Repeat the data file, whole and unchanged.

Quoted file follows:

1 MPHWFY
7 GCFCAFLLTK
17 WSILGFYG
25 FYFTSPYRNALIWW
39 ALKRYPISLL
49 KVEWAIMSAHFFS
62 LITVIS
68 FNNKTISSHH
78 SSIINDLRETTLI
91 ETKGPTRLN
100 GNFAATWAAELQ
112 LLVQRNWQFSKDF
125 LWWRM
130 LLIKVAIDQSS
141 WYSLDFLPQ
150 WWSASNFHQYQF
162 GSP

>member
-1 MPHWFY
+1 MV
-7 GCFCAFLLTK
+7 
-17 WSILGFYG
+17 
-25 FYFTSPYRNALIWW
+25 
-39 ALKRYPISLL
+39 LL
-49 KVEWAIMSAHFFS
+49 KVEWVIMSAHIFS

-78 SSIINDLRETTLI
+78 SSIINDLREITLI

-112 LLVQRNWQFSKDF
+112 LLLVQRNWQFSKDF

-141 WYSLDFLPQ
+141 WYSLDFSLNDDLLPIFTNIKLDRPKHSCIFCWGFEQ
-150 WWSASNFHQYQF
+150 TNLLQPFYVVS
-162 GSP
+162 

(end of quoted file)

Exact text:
1 MPHWFY
7 GCFCAFLLTK
17 WSILGFYG
25 FYFTSPYRNALIWW
39 ALKRYPISLL
49 KVEWAIMSAHFFS
62 LITVIS
68 FNNKTISSHH
78 SSIINDLRETTLI
91 ETKGPTRLN
100 GNFAATWAAELQ
112 LLVQRNWQFSKDF
125 LWWRM
130 LLIKVAIDQSS
141 WYSLDFLPQ
150 WWSASNFHQYQF
162 GSP

>member
-1 MPHWFY
+1 MV
-7 GCFCAFLLTK
+7 
-17 WSILGFYG
+17 
-25 FYFTSPYRNALIWW
+25 
-39 ALKRYPISLL
+39 LL
-49 KVEWAIMSAHFFS
+49 KVEWVIMSAHIFS

-78 SSIINDLRETTLI
+78 SSIINDLREITLI

-112 LLVQRNWQFSKDF
+112 LLLVQRNWQFSKDF

-141 WYSLDFLPQ
+141 WYSLDFSLNDDLLPIFTNIKLDRPKHSCIFCWGFEQ
-150 WWSASNFHQYQF
+150 TNLLQPFYVVS
-162 GSP
+162 